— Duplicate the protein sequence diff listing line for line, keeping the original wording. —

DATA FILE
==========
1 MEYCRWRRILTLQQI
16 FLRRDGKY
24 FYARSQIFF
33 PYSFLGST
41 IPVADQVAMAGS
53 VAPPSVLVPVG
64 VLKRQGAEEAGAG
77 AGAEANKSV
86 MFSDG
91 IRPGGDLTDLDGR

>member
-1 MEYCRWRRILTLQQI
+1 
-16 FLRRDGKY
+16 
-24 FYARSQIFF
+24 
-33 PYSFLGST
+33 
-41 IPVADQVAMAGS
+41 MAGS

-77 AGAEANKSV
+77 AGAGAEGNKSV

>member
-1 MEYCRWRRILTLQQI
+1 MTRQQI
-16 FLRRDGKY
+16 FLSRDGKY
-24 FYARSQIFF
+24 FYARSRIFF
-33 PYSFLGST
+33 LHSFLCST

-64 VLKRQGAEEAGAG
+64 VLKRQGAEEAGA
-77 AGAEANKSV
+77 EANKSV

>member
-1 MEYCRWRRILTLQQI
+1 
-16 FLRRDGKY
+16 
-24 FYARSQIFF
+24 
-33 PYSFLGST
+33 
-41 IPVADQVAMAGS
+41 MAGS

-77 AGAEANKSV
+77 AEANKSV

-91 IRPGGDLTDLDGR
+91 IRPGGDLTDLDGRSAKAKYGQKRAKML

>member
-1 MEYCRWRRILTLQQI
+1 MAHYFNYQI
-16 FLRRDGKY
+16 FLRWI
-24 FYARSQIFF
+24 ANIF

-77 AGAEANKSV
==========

1 MEYCRWRRILTLQQI
16 FLRRDGKY
24 FYARSQIFF
33 PYSFLGST
41 IPVADQVAMAGS
53 VAPPSVLVPVG
64 VLKRQGAEEAGAG
77 AGAEANKSV
86 MFSDG
91 IRPGGDLTDLDGR

>member
-1 MEYCRWRRILTLQQI
+1 
-16 FLRRDGKY
+16 
-24 FYARSQIFF
+24 
-33 PYSFLGST
+33 
-41 IPVADQVAMAGS
+41 MAGS

-77 AGAEANKSV
+77 AGAGAEGNKSV

>member
-1 MEYCRWRRILTLQQI
+1 MTRQQI
-16 FLRRDGKY
+16 FLSRDGKY
-24 FYARSQIFF
+24 FYARSRIFF
-33 PYSFLGST
+33 LHSFLCST

-64 VLKRQGAEEAGAG
+64 VLKRQGAEEAGA
-77 AGAEANKSV
+77 EANKSV

>member
-1 MEYCRWRRILTLQQI
+1 
-16 FLRRDGKY
+16 
-24 FYARSQIFF
+24 
-33 PYSFLGST
+33 
-41 IPVADQVAMAGS
+41 MAGS

-77 AGAEANKSV
+77 AEANKSV

-91 IRPGGDLTDLDGR
+91 IRPGGDLTDLDGRSAKAKYGQKRAKML

>member
-1 MEYCRWRRILTLQQI
+1 MAHYFNYQI
-16 FLRRDGKY
+16 FLRWI
-24 FYARSQIFF
+24 ANIF

-77 AGAEANKSV